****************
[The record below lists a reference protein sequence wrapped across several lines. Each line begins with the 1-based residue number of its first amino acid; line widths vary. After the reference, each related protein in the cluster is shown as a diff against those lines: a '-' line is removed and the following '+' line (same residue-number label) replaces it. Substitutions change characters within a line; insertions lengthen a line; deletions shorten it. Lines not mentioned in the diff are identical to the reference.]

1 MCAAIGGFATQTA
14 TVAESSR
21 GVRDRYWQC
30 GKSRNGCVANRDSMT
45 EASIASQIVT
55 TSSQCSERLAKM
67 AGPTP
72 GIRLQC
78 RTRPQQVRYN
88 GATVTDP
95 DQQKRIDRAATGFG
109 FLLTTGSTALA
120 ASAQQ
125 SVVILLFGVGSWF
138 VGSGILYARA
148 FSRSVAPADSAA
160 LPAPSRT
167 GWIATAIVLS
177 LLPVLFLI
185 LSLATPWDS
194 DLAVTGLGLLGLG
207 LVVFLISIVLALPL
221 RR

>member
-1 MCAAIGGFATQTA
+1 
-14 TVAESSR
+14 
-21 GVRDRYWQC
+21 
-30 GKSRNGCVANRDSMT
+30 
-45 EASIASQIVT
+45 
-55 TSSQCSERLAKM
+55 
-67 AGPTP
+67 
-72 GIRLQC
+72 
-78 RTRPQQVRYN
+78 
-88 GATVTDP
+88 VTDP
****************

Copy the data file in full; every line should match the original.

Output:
[The record below lists a reference protein sequence wrapped across several lines. Each line begins with the 1-based residue number of its first amino acid; line widths vary. After the reference, each related protein in the cluster is shown as a diff against those lines: a '-' line is removed and the following '+' line (same residue-number label) replaces it. Substitutions change characters within a line; insertions lengthen a line; deletions shorten it. Lines not mentioned in the diff are identical to the reference.]

1 MCAAIGGFATQTA
14 TVAESSR
21 GVRDRYWQC
30 GKSRNGCVANRDSMT
45 EASIASQIVT
55 TSSQCSERLAKM
67 AGPTP
72 GIRLQC
78 RTRPQQVRYN
88 GATVTDP
95 DQQKRIDRAATGFG
109 FLLTTGSTALA
120 ASAQQ
125 SVVILLFGVGSWF
138 VGSGILYARA
148 FSRSVAPADSAA
160 LPAPSRT
167 GWIATAIVLS
177 LLPVLFLI
185 LSLATPWDS
194 DLAVTGLGLLGLG
207 LVVFLISIVLALPL
221 RR

>member
-1 MCAAIGGFATQTA
+1 
-14 TVAESSR
+14 
-21 GVRDRYWQC
+21 
-30 GKSRNGCVANRDSMT
+30 
-45 EASIASQIVT
+45 
-55 TSSQCSERLAKM
+55 
-67 AGPTP
+67 
-72 GIRLQC
+72 
-78 RTRPQQVRYN
+78 
-88 GATVTDP
+88 VTDP